We talk about having a more transparent way of budgeting. We are all for making the House more responsible for budgeting but this is not the way to do it. The Minister referenced discussions at European Union level. I was involved in discussions on the BEPS process at EU level. Discussions on anti-tax avoidance measures at that level were not limited to the BEPS reports.
They were expanded to include the introduction of exit taxes for all member states. The anti-tax avoidance exit tax regime is designed to ensure that where a taxpayer moves assets or migrates his or her tax residence out of a state, that state taxes the value of any latent capital gain accrued during the period of residence in that state. That is the point I make to the Minister. We are taxing the latent capital gain accrued during the period of residence in Ireland if people move their intellectual property out of Ireland even though that gain has not yet been realised at the time or point of exit. That is what is included in the discussions at EU level. We have to have some debate about the tax regime that should be applied. The notion the Government has decided it should be 12.5% and announced it tonight without any discussion or debate at the finance committee and without any grounding documentation or any chance for others to look at what is happening elsewhere and what is the tax applying in analogous EU countries is not the way to do it. It is wrong. The financial resolution should be withdrawn and the debate should be allowed to proceed in the discussions on the Finance Bill in the normal way.
It is a bit disingenuous of the Minister to say the reason we have to do this tonight is because companies may reorganise their tax affairs. Companies know this is happening. They know a directive has been set down and that all EU member states must introduce an exit tax. They all know it has to be done by 1 January 2020. It is not coming as a huge surprise to companies. There is no reason we could not have had a debate, looked at the reports and all of the options available to us and then come down in favour of a particular rate. I believe 12.5% is too low. There has been no discussion about it. No supporting documentation has been given by the Department on why we are settling on 12.5%. I do not know why it is not being kept at 33%. What I do know is we are not doing business correctly here tonight by trying to force it through within the next ten minutes. It is irresponsible and I support the call from the Labour Party to withdraw the financial resolution tonight because if the Government does not do so we cannot support it, even though we are in favour of an exit tax.
It needs to be put on the record that we are in favour of this particular measure but we cannot support it being rushed through tonight with a rate being set at 12.5%. It would not be responsible on our behalf and it is very irresponsible on the Minister's behalf. He needs to reflect on this.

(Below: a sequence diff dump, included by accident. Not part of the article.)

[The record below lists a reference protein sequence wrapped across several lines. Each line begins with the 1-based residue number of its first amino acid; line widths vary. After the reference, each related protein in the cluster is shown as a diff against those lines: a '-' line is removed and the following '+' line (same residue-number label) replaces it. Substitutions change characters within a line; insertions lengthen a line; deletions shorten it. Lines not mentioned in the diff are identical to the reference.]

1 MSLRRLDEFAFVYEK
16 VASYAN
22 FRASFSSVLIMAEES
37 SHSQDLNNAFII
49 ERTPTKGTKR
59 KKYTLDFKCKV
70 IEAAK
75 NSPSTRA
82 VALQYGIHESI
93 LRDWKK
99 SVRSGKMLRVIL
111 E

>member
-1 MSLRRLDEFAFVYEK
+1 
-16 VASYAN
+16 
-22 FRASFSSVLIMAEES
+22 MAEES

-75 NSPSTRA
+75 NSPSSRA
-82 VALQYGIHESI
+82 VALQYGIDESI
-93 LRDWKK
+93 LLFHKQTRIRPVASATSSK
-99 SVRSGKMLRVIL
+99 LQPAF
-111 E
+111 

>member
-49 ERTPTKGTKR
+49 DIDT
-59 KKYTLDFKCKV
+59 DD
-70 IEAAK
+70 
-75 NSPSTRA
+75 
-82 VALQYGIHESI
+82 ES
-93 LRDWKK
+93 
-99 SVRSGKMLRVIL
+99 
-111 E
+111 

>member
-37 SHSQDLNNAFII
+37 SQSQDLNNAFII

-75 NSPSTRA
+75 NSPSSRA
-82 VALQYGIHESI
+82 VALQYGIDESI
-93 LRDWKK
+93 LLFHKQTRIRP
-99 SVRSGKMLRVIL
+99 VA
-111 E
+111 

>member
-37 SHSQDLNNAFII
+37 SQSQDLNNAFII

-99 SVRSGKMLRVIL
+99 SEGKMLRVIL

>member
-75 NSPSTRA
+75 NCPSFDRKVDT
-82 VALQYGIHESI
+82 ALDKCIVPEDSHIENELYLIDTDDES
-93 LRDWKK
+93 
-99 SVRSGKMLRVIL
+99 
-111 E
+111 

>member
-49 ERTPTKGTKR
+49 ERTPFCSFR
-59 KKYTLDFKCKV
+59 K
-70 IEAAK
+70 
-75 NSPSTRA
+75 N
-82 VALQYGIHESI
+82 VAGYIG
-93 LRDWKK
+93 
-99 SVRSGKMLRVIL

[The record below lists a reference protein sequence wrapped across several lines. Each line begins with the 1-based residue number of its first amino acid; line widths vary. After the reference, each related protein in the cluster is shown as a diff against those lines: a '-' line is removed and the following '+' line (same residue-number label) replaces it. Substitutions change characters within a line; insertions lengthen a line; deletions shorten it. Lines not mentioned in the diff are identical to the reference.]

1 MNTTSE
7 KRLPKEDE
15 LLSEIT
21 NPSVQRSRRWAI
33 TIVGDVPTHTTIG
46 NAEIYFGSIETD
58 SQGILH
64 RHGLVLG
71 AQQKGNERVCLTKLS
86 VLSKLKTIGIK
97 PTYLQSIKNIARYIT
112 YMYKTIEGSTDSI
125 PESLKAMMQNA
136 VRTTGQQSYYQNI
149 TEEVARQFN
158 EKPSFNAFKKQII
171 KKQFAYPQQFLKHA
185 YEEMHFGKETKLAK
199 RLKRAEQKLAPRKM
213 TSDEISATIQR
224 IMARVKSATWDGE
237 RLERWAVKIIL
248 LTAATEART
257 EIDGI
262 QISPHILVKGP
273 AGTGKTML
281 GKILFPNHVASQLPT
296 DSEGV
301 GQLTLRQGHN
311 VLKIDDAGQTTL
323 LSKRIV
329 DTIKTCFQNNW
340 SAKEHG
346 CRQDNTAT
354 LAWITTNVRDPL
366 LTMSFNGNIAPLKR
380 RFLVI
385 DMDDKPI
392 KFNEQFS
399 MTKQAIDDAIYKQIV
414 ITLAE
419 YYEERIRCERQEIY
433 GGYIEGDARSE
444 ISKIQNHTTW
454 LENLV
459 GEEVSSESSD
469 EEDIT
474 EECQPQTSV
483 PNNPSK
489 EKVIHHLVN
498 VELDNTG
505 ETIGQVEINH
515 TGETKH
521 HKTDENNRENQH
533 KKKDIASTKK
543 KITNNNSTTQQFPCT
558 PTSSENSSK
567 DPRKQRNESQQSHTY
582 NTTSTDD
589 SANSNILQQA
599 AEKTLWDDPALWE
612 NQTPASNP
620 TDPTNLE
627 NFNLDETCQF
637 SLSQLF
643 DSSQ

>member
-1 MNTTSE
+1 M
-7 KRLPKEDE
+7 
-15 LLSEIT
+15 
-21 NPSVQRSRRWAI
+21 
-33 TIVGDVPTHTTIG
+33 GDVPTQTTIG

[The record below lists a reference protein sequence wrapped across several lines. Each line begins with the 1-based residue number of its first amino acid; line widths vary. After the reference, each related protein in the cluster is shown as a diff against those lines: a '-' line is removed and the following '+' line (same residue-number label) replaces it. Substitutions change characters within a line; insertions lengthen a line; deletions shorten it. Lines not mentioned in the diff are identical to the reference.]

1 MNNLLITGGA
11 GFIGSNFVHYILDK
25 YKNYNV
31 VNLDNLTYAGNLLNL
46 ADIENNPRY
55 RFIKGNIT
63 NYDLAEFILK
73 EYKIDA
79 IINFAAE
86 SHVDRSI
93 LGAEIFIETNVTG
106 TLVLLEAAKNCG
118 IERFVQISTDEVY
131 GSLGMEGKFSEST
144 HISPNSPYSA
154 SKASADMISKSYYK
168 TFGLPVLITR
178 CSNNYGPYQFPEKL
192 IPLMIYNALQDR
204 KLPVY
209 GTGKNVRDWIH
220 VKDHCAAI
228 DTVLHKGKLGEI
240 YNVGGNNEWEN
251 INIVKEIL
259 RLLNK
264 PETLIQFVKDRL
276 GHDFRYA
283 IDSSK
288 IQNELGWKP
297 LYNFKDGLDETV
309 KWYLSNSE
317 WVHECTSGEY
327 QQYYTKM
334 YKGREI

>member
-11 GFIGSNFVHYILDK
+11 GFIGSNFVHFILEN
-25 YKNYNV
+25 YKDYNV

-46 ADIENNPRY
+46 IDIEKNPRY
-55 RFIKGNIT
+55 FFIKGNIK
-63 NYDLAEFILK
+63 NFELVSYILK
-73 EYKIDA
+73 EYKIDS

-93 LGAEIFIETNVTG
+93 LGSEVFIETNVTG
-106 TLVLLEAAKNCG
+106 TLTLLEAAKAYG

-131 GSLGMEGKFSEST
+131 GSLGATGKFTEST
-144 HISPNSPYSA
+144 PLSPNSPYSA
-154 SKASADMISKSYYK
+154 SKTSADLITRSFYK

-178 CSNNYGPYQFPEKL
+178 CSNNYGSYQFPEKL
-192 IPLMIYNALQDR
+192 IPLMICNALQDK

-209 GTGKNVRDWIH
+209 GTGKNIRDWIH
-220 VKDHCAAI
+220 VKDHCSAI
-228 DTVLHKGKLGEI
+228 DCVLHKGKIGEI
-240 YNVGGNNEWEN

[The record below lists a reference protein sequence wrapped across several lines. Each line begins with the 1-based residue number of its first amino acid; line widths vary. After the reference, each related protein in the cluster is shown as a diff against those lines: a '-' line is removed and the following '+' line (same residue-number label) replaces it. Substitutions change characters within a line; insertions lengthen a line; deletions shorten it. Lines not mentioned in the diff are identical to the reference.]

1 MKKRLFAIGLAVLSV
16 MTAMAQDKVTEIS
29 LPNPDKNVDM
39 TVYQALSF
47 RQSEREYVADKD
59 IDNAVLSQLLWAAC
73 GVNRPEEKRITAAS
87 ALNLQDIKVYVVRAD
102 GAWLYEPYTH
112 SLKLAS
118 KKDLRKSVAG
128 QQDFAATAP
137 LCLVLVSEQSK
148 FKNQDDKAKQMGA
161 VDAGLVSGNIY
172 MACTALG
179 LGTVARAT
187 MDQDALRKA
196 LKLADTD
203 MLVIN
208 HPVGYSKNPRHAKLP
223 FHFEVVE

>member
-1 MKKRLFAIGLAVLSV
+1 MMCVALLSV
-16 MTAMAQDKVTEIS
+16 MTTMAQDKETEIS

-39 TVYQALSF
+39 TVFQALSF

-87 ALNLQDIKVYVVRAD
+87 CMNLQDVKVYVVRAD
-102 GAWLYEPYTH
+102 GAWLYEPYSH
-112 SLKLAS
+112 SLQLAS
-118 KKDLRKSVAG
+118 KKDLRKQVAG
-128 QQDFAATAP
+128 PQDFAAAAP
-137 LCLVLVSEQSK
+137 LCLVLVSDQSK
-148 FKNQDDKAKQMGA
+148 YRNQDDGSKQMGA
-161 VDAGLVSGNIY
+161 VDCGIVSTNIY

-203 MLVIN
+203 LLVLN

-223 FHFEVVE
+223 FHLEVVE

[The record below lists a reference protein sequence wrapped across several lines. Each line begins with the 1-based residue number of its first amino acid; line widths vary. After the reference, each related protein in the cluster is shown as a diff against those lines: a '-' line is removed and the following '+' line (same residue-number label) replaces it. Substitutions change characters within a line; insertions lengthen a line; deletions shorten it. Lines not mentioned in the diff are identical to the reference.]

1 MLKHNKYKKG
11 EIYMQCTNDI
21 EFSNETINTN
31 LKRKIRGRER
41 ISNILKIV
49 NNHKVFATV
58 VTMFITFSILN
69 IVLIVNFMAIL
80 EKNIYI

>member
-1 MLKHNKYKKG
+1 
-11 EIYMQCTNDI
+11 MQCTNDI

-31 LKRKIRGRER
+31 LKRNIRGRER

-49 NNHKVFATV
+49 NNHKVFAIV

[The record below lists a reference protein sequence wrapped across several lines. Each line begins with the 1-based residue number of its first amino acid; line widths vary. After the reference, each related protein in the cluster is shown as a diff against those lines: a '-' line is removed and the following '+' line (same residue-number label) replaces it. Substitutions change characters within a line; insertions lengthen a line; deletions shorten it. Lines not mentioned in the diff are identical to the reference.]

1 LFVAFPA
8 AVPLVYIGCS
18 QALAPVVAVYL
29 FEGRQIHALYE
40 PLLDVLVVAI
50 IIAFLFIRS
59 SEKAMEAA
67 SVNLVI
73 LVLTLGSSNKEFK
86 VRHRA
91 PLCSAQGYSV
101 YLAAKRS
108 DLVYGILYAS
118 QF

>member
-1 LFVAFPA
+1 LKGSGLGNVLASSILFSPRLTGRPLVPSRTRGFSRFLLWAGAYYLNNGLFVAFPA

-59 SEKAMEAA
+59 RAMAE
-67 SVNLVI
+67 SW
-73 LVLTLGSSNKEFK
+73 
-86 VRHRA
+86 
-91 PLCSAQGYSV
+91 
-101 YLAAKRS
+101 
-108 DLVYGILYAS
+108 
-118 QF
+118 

The Deputies are presenting this as if we are taking a capital gains regime of 33% and cutting it to 12.5%. This is not the case. The old regime the Deputies have spoken about was designed to stop certain abusive behaviours. It was defined narrowly and it stopped those behaviours.
This is now a broad-based tax. Deputy Howlin explained why it is being levied at 12.5% and not 33%. He explained very clearly that this is a tax not based on the realisation of a capital gain but simply an exit and movement of the intellectual property to somewhere else. This is not a realised gain that generates cash that can be used to deploy. The principle being applied here is that the same regime-----
The same tax regime is being applied as if it continued to remain in Ireland, which is using the corporate tax rate that would have applied had its contribution to generating an income stream remained in Ireland. The income stream that would have been generated by that intellectual property if the company had stayed in Ireland would have been at 12.5%. This is the principle on which the 12.5% is being raised. It is the way in which the flow of income from the asset would have been taxed had it remained in Ireland. It is not realising a cash sum from which the company can pay out the money.
The Deputy is saying he is in favour of an exit tax but he wants to signal that an exit tax will arrive. The Oireachtas will not------
-----to make arrangements to avoid the impact of this exit tax. That is what we would be doing. There will be opportunities for Deputies to seek to change the Finance Bill in due course. It is always open to the Oireachtas to reconsider its position but it would be highly imprudent for us to decide here, having signalled we will introduce it this evening, to withdraw it and give people the chance to plan their arrangements in such a way that they avoid the very thing everyone says they are in favour of.
That is the case. Deputy Sherlock understands that many pharmaceutical companies are on patent incomes that decline and do not rise in value. Much of what we have on the basis of intellectual properties here is not something on which Revenue would make an assertion of a planned revenue stream that we would use and dispose of in other areas. What we are doing here is correct. There will be opportunities for it to be discussed as the Finance Bill passes through the House but it would be highly imprudent for us not to proceed with implementing this measure by way of financial resolution and leave ourselves exposed to people removing assets in a way that would be unfair.